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What to expect from Scott Feldman with the Cincinnati Reds

This is an uplifting article.

Kevin Sousa-USA TODAY Sports

It seems that having a bearded, veteran, former Houston Astros righty in the rotation for 2017 was always on the minds of the Cincinnati Reds front office since the end of last season. One whose fastball topped out around 90 mph, whose career ERA sat in the mid to low 4’s, and who was projected by most avid projectors to post both an ERA and FIP right around 4.40 this upcoming season.

For most of this winter, that man was Dan Straily, he of the career 4.24 ERA and 4.78 FIP - who STEAMER projects to post a 4.42 ERA and 4.47 FIP in 2017. But after Straily was traded to the Miami Marlins for a packaged centered around hard-throwing pitching prospect Luis Castillo, Cincinnati back-filled that opening in the rotation by signing Scott Feldman.

That’s the Feldman with the 4.40 career ERA and 4.38 career FIP - who STEAMER projects to post a 4.39 ERA and 4.41 FIP in 2017.

In a way, you can consider the signing of Feldman the final piece of the Straily-to-Miami trade, since it’s certainly a move that was directly spurred by the initial trade. And regardless of what the projection systems say - which is pretty clearly that the two pitchers look to be quite similar heading into next year - the Reds have pretty well shown us all what they anticipate from the two in the 2017 season.

Straily, of course, had a wonderful season in 2016, going 14-8 with a 3.76 ERA in a career high 191.1 innings, which Baseball Reference deemed worthy of an impressive 4.3 bWAR - and it’s that bWAR number is the crux of this entire series of transactions, really.

Baseball Reference calculates their WAR values by largely valuing actual results over many significant peripherals. In other words, if a pitcher’s ERA is impressive despite low strikeout numbers, a strand rate that’s beyond the realm of reasonable expectations, and a BABIP that’s unusually low, it’s the low ERA that will carry much of the weight - not the peripherals that suggest it’s a bit fluky. FanGraphs’ WAR metric, on the other hand, generally operates in reverse fashion, focusing more on what should have been the actual numbers based on the trends found in those varied peripherals.

FanGraphs valued Straily’s ‘breakout’ season at just 1.2 fWAR, a far cry from Baseball Reference’s number, and a number that obviously the Reds’ front office seemed to concur with more. It seems the Reds, while thoroughly overjoyed with and appreciative of the actual results Straily provided for them in 2016, neither expected what he gave them last year nor were planning on those results repeating in 2017.

The Reds had a guy they expected to be about a ~1 fWAR pitcher in 2017. They were offered a prospect package that seemed to value that same guy as the ~4 bWAR pitcher from 2016. They saw a guy on the open market with limited leverage who they expected to be about a ~1 fWAR pitcher in 2017. If I’m interpreting things the right way, the Reds opted to trade the roughly $2 million in salary difference between Straily and Feldman in 2017 for Luis Castillo, Austin Brice, and Isaiah White, and still ended up with the same ~1 fWAR pitcher they already had in place.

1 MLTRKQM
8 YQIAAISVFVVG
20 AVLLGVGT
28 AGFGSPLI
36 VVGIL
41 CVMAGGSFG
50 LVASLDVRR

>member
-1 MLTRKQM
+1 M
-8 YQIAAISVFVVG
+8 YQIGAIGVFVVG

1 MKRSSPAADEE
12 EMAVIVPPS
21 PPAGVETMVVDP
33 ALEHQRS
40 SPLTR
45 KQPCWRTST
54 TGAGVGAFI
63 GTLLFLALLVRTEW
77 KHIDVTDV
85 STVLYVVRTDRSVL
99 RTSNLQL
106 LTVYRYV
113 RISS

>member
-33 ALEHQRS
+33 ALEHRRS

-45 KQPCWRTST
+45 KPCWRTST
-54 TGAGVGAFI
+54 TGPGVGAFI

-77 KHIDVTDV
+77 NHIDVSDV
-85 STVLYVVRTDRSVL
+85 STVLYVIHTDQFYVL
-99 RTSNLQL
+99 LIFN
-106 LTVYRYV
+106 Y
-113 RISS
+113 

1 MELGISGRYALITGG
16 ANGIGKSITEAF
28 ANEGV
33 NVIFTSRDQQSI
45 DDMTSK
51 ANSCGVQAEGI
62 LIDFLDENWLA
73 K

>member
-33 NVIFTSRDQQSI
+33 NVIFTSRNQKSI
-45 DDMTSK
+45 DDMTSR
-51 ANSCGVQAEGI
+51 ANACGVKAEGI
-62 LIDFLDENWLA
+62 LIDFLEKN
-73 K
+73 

This all reads like it’s much more about Straily than it is about Feldman, but that’s somewhat the point. When the Reds brought Straily in at the witching hour of Spring Training last year, it wasn’t because he had five years of team control as a cheap, to-be-counted-upon starting rotation cog. They brought him in to be a versatile spot starter, a guy who would likely end up in the bullpen or on waivers once the talented arsenal of young arms behind him were again healthy and ready to take over. The years of team control down the road were a bonus - a bonus they leveraged in their trade with the Marlins - but most anyone in the Cincinnati front office would probably concede that Straily’s acquisition was made with 2016 and 2016 only truly in mind.

The details on Feldman’s contract are much more clear and finite than Straily’s, and while he’s making a bit more money, it’s still a move focused solely on one year. Realistically, it’s not even focused on an entire year, since if the plan the front office has been operating under for two plus years now materializes as they hope, the likes of Amir Garrett, Cody Reed, Robert Stephenson, Sal Romano, and Castillo himself will emerge after the Super Two cutoff date and move Feldman down the pecking order - if not off the roster altogether.

For Feldman, that should come as no surprise, since it’s exactly the role he was tasked with filling for Houston just last year. He opened the season in the rotation, made 4 starts through April 24th, and then moved to the bullpen to fill in until being flipped at the trade deadline for a 19 year old pitching prospect more pertinent to Houston’s future than the then 33 year old.

The Reds will hope the starts Feldman provides them at the outset of the season will be marginally better than the 4.58 ERA he posted in his similar task in April of last year, but they probably won’t lose sleep over him simply replicating those. If anything, they’ll hope he can last longer than the 19.2 combined innings he threw in those 4 starts, since Feldman’s role appears to be more of the pocket-sized 5 minute air tank that just gets James Bond back to the surface than the full-on SCUBA tank for a complete expedition. Get the team to May, however ugly it may be on the way, at which point in time Bryan Price will get to navigate the final 140 games of 2017 with a rotation featuring Anthony DeSclafani, Homer Bailey, Brandon Finnegan, Reed, Garrett, and Stephenson, if the fates are willing.

And if the fates aren’t willing? Well, there’ll be another Feldman, another Straily out there for mop duty if need be.